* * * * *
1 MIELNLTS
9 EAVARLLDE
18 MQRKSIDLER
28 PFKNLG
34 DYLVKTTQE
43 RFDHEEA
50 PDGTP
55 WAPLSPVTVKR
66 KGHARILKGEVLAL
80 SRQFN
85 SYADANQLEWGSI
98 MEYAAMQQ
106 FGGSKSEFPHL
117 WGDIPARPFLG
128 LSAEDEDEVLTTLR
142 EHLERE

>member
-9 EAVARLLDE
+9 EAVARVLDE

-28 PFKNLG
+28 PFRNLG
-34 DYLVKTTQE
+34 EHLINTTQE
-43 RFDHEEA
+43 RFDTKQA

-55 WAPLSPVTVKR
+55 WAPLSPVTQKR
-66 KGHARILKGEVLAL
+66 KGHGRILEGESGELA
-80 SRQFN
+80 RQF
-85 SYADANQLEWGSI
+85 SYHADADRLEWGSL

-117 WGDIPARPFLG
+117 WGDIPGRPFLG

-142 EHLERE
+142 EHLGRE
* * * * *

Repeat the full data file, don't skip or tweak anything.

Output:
1 MIELNLTS
9 EAVARLLDE
18 MQRKSIDLER
28 PFKNLG
34 DYLVKTTQE
43 RFDHEEA
50 PDGTP
55 WAPLSPVTVKR
66 KGHARILKGEVLAL
80 SRQFN
85 SYADANQLEWGSI
98 MEYAAMQQ
106 FGGSKSEFPHL
117 WGDIPARPFLG
128 LSAEDEDEVLTTLR
142 EHLERE

>member
-9 EAVARLLDE
+9 EAVARVLDE

-28 PFKNLG
+28 PFRNLG
-34 DYLVKTTQE
+34 EHLINTTQE
-43 RFDHEEA
+43 RFDTKQA

-55 WAPLSPVTVKR
+55 WAPLSPVTQKR
-66 KGHARILKGEVLAL
+66 KGHGRILEGESGELA
-80 SRQFN
+80 RQF
-85 SYADANQLEWGSI
+85 SYHADADRLEWGSL

-117 WGDIPARPFLG
+117 WGDIPGRPFLG

-142 EHLERE
+142 EHLGRE